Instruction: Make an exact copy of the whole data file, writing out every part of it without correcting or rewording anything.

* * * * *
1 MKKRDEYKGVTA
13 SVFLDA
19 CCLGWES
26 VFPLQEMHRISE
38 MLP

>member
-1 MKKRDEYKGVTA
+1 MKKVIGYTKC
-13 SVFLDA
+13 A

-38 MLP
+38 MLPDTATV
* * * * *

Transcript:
1 MKKRDEYKGVTA
13 SVFLDA
19 CCLGWES
26 VFPLQEMHRISE
38 MLP

>member
-1 MKKRDEYKGVTA
+1 MKKVIGYTKC
-13 SVFLDA
+13 A

-38 MLP
+38 MLPDTATV